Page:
High blood pressure, also known as hypertension, is classified as "essential'' (primary) or "secondary.” Essential hypertension does not have an apparent cause. It may be due to such things as family history or lifestyle. Most people with high blood pressure have essential hypertension.
Secondary hypertension, on the other hand, is less common and is the result of another condition, such as:
Renal hypertension, also called renovascular hypertension, is elevated blood pressure caused by kidney disease. It can usually be controlled by blood pressure drugs. Some people with renal hypertension can be helped by angioplasty, stenting, or surgery on the blood vessels of the kidney.
Disorders of the adrenal gland (small organs, located above the kidneys, that create hormones), including Cushing's syndrome (a condition caused by an overproduction of cortisol); hyperaldosteronism (too much aldosterone); and pheochromocytoma (a rare tumor that causes oversecretion of hormones like adrenaline)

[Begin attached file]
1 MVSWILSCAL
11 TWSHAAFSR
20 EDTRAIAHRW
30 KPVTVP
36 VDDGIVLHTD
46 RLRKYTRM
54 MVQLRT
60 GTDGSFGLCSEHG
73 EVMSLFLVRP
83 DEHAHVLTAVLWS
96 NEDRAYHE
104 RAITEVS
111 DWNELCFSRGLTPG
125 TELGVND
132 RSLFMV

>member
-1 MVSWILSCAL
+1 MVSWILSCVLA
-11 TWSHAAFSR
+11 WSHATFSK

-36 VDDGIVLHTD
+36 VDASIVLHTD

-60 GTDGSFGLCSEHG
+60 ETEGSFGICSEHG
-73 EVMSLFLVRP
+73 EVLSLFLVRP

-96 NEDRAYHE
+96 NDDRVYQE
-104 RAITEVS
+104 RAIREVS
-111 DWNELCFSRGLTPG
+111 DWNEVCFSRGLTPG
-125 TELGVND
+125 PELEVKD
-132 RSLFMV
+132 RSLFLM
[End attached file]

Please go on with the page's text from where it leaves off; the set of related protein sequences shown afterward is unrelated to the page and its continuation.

After you are diagnosed with hypertension, your doctor may perform other tests such as blood and urine screening to make sure you don't have secondary hypertension.
How Is Secondary Hypertension Treated?
In order to treat secondary hypertension, your doctor will address the condition or disorder that is causing the hypertension (adrenal gland disorder, kidney disease, sleep apnea, etc.) and try to correct that.
In cases where narrowed arteries are the cause of high blood pressure (coarctation, narrowed kidney arteries) surgery may be required to correct the problem. Not all patients will be eligible for surgery, however.
Your doctor may also choose to treat you with antihypertensive drug therapy, in addition to addressing the underlying health issues.
If you have secondary hypertension that is caused by a drug, your doctor may suggest that you stop taking or decrease the dose of the drug.